The Chinese character for "East" is 东 [dōng].
In its original form, dong is associated with sunrise, shaped liked this:
In the middle of the pictograph is the sun; the upper and lower parts of the character are woods. The image shows the sun seen through trees and has the meaning of "East."
(If you're a inquisitive and argumentative person, you may ask: Why east? Why not west? That's a good question, but the invention of pictograms is not a science, so it does have to be perfectly logical in all cases. Besides, think about it - you get up early in the morning, get outside and see the sun through the trees - that's a wonder. On contrast, at the end of along day, you drag your feet to go home, do you really care about seeing the sun through the woods?)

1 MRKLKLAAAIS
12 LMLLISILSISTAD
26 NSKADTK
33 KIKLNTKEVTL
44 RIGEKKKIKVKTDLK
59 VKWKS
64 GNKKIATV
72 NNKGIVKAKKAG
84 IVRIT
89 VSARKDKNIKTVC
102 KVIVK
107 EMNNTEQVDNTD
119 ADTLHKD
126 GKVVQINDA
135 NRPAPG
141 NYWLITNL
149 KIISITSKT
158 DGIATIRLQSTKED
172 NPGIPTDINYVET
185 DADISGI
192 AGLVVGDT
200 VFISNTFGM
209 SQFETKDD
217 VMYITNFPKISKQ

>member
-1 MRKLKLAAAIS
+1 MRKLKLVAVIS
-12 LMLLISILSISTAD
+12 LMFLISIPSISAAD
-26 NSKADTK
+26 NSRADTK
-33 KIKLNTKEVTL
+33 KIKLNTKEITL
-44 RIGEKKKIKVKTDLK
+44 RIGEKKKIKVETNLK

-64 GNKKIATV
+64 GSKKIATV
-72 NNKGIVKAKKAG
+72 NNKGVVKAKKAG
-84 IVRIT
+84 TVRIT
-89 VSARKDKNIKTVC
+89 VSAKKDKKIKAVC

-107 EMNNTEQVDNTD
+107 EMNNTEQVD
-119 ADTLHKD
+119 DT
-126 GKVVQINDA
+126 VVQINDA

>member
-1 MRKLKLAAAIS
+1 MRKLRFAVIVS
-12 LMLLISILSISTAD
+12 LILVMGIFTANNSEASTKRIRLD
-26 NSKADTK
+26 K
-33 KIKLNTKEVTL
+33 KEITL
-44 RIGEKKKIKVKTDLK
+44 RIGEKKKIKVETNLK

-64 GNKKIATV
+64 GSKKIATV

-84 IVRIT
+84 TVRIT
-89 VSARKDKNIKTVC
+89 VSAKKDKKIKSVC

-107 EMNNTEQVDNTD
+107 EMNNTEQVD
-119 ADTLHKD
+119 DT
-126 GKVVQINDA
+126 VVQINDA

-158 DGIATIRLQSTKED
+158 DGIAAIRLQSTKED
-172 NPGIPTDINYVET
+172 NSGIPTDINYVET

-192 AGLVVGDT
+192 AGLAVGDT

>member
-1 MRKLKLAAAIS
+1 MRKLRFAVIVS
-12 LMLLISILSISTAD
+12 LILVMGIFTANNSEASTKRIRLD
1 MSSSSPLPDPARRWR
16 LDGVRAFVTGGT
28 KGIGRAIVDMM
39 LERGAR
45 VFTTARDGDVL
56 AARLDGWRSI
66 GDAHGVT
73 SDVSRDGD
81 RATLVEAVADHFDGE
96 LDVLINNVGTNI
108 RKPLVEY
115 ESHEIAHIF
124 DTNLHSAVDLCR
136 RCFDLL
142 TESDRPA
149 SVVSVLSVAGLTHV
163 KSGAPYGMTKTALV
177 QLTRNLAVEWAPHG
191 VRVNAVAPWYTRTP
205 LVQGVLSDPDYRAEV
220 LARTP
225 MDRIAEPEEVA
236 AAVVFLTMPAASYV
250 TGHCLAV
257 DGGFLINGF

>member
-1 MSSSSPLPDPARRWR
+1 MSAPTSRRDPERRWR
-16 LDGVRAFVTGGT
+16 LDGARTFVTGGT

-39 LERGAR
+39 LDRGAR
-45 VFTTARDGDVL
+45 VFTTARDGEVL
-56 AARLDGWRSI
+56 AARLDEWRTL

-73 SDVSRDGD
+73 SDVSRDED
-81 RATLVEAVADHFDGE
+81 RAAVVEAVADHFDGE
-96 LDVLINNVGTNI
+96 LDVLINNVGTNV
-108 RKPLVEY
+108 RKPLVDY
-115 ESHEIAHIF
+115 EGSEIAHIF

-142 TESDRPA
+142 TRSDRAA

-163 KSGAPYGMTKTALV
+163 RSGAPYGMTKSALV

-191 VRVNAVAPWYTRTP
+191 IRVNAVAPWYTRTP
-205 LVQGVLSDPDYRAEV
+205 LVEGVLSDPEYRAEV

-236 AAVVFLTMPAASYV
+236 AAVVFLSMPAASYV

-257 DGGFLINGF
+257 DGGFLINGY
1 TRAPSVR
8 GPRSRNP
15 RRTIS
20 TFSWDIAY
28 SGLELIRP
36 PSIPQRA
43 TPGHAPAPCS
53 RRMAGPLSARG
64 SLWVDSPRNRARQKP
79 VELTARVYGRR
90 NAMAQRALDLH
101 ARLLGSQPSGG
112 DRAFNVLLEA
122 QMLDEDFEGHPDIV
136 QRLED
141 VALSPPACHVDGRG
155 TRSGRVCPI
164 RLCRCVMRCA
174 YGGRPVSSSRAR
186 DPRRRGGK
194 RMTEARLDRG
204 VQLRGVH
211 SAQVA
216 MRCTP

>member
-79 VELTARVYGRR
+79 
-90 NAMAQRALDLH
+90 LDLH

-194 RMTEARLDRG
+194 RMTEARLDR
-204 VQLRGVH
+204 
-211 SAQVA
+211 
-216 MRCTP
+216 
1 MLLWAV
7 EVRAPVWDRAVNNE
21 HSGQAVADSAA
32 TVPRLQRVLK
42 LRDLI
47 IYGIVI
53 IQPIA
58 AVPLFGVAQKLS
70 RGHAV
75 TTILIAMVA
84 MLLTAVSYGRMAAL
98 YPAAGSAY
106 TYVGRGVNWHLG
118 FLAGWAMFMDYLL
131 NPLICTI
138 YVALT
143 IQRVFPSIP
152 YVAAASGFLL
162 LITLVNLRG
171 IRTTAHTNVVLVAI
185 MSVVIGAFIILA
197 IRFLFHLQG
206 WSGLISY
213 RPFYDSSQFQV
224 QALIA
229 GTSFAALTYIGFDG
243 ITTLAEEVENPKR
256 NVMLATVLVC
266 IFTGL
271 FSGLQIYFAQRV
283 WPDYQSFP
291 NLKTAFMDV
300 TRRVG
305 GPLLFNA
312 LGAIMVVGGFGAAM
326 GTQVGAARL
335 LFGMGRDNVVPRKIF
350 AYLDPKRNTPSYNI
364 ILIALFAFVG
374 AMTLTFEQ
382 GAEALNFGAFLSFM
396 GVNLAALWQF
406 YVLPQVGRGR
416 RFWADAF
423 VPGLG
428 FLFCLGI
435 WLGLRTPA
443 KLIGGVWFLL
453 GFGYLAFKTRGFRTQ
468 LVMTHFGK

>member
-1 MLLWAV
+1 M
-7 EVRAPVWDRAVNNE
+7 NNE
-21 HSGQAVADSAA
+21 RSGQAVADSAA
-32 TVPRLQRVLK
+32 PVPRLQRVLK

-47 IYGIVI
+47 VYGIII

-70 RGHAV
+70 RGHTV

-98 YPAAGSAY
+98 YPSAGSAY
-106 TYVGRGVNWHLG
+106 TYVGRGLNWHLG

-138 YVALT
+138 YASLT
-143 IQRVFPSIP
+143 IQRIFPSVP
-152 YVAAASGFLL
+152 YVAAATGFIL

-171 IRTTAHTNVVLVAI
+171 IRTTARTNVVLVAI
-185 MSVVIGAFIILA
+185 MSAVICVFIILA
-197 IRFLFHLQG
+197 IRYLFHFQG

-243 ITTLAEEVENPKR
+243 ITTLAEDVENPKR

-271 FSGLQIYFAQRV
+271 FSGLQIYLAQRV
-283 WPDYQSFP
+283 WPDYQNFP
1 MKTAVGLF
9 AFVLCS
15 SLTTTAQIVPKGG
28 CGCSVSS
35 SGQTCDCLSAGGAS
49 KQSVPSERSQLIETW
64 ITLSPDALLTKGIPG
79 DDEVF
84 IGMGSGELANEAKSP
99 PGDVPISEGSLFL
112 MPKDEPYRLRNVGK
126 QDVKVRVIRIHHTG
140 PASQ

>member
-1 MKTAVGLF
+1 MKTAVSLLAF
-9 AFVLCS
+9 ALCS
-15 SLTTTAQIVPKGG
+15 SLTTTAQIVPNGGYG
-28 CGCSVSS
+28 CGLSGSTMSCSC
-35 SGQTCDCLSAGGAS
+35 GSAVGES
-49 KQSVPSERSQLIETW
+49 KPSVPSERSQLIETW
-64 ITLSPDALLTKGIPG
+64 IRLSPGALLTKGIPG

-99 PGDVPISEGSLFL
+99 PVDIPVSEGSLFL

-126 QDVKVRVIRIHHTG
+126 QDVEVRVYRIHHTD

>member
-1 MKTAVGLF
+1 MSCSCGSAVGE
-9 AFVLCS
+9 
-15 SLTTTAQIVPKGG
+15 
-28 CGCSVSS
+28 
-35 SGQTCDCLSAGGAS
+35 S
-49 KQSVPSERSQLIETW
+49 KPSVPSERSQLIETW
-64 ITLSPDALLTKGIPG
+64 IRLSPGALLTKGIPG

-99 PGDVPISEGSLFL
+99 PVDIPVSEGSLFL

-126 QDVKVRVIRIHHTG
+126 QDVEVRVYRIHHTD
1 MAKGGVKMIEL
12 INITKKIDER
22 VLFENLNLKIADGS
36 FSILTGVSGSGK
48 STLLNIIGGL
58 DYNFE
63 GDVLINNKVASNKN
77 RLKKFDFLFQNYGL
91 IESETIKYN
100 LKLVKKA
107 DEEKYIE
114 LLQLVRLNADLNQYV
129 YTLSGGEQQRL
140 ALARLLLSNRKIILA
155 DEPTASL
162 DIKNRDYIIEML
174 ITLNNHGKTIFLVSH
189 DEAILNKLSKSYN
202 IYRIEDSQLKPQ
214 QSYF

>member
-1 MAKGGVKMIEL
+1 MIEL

Anyhow, the character as it exists today, 东, is a simplified form of the original pictograph.
Since 东 is associated with sunrise and suggests renewal, the character has generally positive connotations in the Chinese culture. For instance, in Chinese poetry, "east wind," dōngfēng, almost always symbolizes hope and optimism. On the other hand, "West wind," Xīfēng, denotes decline and decay. It also mattered that China, located at the eastern end of the Eurasian continent, is considered Dōng Tǔ, "Eastern Land." In the 7th century, when Chinese monk Xuan Zang journeyed to India to study Buddhism, it was said that he came from Dōng Tǔ Dà Táng - "Eastern Land, the Great Tang Dynasty."
To modern Chinese, 东 also reminds them of Mao Zedong. "Mao" is the Communist leader's family name and "Zedong" his given name. "Ze" means "enriching" and "nuturing" whereas "dong" means, well, "east." Politics aside, the man certainly has an auspicious name.